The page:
SH: You didn’t say Congress. But you did say he could be a state leader. So you saw it early. My story is not unlike a lot of other people who have overcome great odds to accomplish things when you work hard and set your mind to doing big things. There are people who I have grown up with. They may not be in public service. They may be in the private sector. They may be running nonprofits. But they’re making an impact despite the challenging times or the struggles they experienced growing up. Now for me, it’s humbling because it’s a constant reminder of whom I’m here to serve. It’s the people who are struggling every day, the people who want a job, the people worried about their housing, the parents and grandparents like my grandmother who didn’t know how they were going to have access to health care that keep me grounded in what this is about. Look, I don’t want to get a big head and just talk about what it means for me. It’s about every person in my district who is struggling right now who needs someone to fight for them. And that’s the honor and the privilege and the opportunity that I have.

 

JR: I remember you told me at that dinner (an Anti-Defamation League dinner on Oct. 18) when all the polls showed you were losing and there was a lot of talk like, “Oh my God, he’s going to lose this race.” And you said to me, “Nothing’s ever come easy for me. Why should this?” Is that really how you feel about yourself?

SH: Yeah. I’ve worked hard. You know, despite great challenges, I never gave up. I believe in when you work hard and you stay focused you can accomplish things. I didn’t expect this to be easy. I knew that we would need a strong ground game and we had to build a broad coalition and appeal to all the voters of Congressional District 4 in order to be elected to this new district because it’s very diverse. It’s seven counties. The historic West Las Vegas is only a part of the district. It’s growing Latino and Asian and working white families who wanted to make sure whoever they elected was going to fight for them and be their voice.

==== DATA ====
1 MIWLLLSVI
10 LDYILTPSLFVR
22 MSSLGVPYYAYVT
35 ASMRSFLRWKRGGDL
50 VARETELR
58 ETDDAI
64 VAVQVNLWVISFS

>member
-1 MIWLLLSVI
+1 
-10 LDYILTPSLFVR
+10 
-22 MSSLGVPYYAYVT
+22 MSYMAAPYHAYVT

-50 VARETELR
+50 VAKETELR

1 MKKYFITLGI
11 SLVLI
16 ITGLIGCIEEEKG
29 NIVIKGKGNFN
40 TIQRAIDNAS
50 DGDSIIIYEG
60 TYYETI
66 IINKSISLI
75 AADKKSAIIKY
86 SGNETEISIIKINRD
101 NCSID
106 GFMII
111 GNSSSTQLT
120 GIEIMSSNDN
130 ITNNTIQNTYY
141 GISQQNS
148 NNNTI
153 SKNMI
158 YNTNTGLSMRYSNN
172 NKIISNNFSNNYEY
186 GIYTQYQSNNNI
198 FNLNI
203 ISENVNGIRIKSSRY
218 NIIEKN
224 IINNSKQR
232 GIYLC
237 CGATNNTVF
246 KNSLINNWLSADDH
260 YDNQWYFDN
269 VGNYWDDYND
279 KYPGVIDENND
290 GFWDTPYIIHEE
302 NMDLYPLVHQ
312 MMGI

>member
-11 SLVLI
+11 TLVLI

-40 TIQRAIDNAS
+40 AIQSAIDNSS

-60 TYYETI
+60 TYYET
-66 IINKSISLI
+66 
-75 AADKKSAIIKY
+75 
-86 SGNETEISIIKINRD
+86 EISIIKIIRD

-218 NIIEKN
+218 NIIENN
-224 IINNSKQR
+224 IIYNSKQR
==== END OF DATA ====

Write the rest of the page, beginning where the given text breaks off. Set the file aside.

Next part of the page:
JR: But shouldn’t it have been easy? A 13 percent Democratic edge? Didn’t you essentially ignore the rural counties and concentrate on the center of the district?

SH: Look, the Democratic registration advantage was a clear advantage. But my opponent’s near-universal name recognition and the fact that these anonymous billionaires that weren’t so anonymous in the end were willing to pour over $3.2 million, not talking about my opponent and why he was better, but straight-out lying and misrepresenting my positions and record speaks to why this ended up being close, according to the polls. Now, I’m proud that we stayed focused on what was happening on the ground with the help of labor, with the help of grass-roots volunteers, activists who were focused on getting people registered, making sure everyone who was eligible to vote turned out to vote and actually having historic turnout. We had, in some areas, higher turnout in 2012 than in 2008. So we elected a president and made history. But we made history as well by sending him, in my case, a representative in District 4 who is going to work with him and that’s what the people of District 4 decided.

 

JR: What do you say to the rurals, who might say this guy is just going to represent the urban folks?

SH: I say my job is to represent everyone, regardless of whether they are Democrats, Republicans or independents, regardless of whether they live in a small, rural town in central Nevada or in the urban parts of Clark County. I’m here to represent everybody. And it’s what I did in the state Senate. When I was working on the state budget and they were working on proposals to cut state conservation camps, I was a voice to say, “No, this is something they need in those small counties.” When the governor tried to sweep money from three school districts in White Pine County, the $3 million they needed to repair the roof at White Pine Middle School, which I visited, it became crystal clear to me why it was needed. And, remember, I didn’t know what the district lines were going to be. That was before I ever decided to run for Congress. So it was doing what I believe we need to do as elected officials. Once the campaigns are over, we need to govern. And we need to do that in a bipartisan way. It’s not about partisanship; it’s about getting things done that need to get done. I’m going to work to represent everybody.